Saturday, April 28, 2012


A Century of Hairstyles for Women

Hairstylist Appreciation Day is April 30th. Here is a look back at popular styles and fads throughout the decades.

1890’s: Hair never cut; curls meant sweet temperament; young wore braids or tied in ribbons; womanhood symbolized by hair on top of head, considered rite of passage; Marcel wave named after man who developed it; gray and white hair attractive because it looked soft and young.

1900’s: Opulent coiffures; swept-up long hair; large waves; huge hats; Gibson Girl look; top-heavy hair could include hairpiece; hair washed more often due to larger bathrooms; gray and white hair still popular.

1910’s: Hair became short, controversial, and followed lines of simple clothing; short hair seen as expression of grief and later, emancipation after WWI; popular for practical reasons; center parts, jeweled or feathered headbands; henna used; women with long “Madonna” hair seen as saintly and vulnerable.

1920’s: “Eton crop” most popular style; Anita Loos’ little boy cut; bangs (also called fringe); shingle cut layered toward neck; hair was playful and more exciting; hairpieces for versatility (abundance of real hair due to mass cutting); turbans and cloches popular.

1930’s: Sensual clothing meant softer hair, relief from short, severe styles; slightly longer, curled, waved, grooved; pageboy, Marcel wave again popular; foreheads reappeared; dyes, especially platinum blonde; Marlene Dietrich look sought.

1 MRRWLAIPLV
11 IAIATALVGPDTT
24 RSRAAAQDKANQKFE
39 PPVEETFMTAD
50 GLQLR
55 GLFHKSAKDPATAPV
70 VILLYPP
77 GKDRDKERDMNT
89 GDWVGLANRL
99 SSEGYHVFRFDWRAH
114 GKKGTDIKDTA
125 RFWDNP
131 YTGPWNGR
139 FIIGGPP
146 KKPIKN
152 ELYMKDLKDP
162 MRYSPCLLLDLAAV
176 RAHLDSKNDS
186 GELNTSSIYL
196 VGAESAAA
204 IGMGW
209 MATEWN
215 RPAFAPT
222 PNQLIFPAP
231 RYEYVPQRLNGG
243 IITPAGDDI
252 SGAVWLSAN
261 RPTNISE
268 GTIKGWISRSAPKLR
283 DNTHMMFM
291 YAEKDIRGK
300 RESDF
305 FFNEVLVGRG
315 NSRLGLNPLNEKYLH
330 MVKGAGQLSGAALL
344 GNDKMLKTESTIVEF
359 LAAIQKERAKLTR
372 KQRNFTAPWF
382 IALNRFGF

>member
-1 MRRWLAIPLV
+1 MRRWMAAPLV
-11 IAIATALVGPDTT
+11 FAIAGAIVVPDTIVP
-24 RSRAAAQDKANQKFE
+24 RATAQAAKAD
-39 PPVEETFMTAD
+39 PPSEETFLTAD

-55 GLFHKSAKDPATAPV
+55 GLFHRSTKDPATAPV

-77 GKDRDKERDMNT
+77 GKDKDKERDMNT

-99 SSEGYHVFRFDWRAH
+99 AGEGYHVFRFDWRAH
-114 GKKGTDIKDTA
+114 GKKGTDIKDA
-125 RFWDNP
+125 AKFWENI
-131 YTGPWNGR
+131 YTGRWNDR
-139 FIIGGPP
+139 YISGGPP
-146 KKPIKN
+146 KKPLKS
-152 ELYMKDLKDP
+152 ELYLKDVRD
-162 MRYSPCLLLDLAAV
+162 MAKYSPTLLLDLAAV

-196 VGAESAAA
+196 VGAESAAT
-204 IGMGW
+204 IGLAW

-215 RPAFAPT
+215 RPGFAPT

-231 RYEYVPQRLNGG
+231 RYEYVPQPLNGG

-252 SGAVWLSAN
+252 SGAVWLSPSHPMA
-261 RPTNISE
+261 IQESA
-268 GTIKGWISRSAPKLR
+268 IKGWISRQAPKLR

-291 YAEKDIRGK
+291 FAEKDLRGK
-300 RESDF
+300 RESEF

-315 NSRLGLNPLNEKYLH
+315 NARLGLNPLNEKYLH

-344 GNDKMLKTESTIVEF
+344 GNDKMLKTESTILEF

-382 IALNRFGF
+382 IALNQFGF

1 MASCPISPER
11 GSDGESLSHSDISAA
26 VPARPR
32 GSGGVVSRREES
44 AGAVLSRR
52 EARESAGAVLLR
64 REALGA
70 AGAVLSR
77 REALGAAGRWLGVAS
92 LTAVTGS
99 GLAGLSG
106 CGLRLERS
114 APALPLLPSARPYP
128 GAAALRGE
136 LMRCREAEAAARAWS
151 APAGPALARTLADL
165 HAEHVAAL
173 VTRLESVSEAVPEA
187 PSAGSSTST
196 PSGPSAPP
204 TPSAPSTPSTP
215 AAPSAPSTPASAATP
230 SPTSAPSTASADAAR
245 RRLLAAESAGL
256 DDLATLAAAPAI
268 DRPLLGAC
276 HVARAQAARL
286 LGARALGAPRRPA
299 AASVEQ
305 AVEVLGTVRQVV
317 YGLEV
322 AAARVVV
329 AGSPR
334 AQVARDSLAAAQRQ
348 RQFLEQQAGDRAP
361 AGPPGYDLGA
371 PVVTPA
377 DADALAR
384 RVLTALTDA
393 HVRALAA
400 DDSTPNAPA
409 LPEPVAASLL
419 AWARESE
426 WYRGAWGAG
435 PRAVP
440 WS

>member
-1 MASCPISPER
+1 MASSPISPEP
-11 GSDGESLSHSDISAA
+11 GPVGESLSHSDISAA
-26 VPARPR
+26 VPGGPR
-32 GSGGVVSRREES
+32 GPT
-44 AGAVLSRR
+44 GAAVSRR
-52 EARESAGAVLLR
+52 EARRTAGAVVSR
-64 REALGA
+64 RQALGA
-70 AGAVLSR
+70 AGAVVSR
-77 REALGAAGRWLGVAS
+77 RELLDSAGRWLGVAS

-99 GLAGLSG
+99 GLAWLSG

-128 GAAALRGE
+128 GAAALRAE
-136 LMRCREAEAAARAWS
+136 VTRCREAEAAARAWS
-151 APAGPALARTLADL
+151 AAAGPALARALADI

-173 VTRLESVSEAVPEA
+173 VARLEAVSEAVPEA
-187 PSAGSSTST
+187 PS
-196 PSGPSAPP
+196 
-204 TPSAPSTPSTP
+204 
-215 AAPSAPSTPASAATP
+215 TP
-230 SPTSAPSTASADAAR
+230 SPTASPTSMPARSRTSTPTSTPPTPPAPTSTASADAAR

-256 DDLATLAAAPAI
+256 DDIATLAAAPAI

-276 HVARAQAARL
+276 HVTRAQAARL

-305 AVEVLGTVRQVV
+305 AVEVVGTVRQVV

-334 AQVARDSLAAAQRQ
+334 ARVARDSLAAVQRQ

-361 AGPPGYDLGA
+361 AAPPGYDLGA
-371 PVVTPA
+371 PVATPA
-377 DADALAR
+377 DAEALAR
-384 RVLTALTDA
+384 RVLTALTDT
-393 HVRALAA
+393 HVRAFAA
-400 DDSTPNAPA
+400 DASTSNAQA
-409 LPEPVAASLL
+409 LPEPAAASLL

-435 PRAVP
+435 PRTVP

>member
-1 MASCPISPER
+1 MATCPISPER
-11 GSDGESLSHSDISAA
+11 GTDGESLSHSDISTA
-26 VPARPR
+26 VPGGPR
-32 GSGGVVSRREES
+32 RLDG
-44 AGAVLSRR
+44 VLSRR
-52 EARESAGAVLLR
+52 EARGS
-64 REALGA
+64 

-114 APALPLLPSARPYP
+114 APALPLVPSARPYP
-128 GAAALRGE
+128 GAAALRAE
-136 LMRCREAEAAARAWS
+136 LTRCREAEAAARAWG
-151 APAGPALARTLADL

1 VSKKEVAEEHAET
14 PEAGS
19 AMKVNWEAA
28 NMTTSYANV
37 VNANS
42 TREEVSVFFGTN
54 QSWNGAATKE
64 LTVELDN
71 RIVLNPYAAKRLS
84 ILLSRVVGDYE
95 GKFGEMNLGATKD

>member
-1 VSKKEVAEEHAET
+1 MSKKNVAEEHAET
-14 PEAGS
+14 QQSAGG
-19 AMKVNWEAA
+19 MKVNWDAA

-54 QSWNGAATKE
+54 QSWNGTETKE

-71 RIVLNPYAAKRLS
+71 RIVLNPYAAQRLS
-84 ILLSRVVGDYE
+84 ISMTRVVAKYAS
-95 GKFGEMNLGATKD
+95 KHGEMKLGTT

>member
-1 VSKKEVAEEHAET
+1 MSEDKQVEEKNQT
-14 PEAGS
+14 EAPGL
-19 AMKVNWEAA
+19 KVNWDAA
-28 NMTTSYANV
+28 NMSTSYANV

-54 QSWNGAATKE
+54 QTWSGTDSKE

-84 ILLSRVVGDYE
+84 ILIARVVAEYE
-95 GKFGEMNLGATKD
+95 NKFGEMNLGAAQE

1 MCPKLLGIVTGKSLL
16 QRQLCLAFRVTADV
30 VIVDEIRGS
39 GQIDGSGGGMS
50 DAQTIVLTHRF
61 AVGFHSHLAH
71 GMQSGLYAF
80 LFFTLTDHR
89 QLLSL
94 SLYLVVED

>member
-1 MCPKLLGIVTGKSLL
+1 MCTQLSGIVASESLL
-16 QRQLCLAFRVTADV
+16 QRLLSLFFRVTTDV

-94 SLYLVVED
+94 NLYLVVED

1940’s: Veronica Lake and Lauren Bacall styles; long waves, grown-out pageboy; topknots (doughnuts); rolled hair with service uniforms; Hollywood a big influence on how women wanted to look; Ingrid Bergman’s “Joan of Arc” short cut; individual choice, practicality, and femininity of war years; set own hair in pin curls; hats worn all the time.


1950’s: Constant change throughout decade---dyed, teased, razor cut, upswept, pulled back, short, bobbed, pin curls, bubble cut; bangs like Audrey Hepburn’s “gamin” look or Shirley Jones’ “butch” cut; large rollers, hairspray, at-home dye kits; harsh, artificial color; Elizabeth Taylor black or Gene Tierney red; earrings popular; hats disappear.

1960’s: Long, straight hair; the natural look; Twiggy’s short, urchin cut; Vidal Sassoon’s geometric shapes from London; false hair (called falls); Revlon’s Flex, the first protein shampoo; long hair appears on boys and brave men; for the first time, models, celebrities, and singers look like ordinary young women; unisex fashions and long hair create the sometimes humorous/sometimes mean-spirited question, “Are you a boy or a girl?”

1970’s: Innovative and varied; perms, Afros, tiny braids, crimping (ethnic looking); low maintenance “wash and wear” styles scrunched with fingers; highlights more common; Jane Fonda’s short shag in Klute; Farrah Fawcett’s cut (layered with “wings” on the sides) became one of the most popular hairstyles ever.

1980’s: High-maintenance hair returns; expensive coifs for professional women; blonde bouffants for older women; Ivanna Trump; Joan Collins and Linda Evans from Dynasty; long and loose for young; gelled, spiky, sharp ‘dos, thanks to punk influence in Europe and New York City; all kinds of color including red, blue, purple, etc.

1990’s: Back to individuality; condition and sleekness more important than sculpted look; redheads popular; hair extensions for immediate length; shaved heads for women (Demi Moore in G. I. Jane); Meg Ryan’s tousled mop-top; Jennifer Anniston’s layered cut from Friends.

Information from Creative Forecasting, Inc., April 2003

In the 21st century, colorful hair crops up in various guises; for color lovers, it is a lark.

Happy Hairdressers' Day!

2 comments:

  1. I failed to mention that my dear grandmother, Mama Jeanne, wore her hair in the Gibson Girl Style when she was a teenager. Wearing one's hair up was a rite of passage to womanhood.

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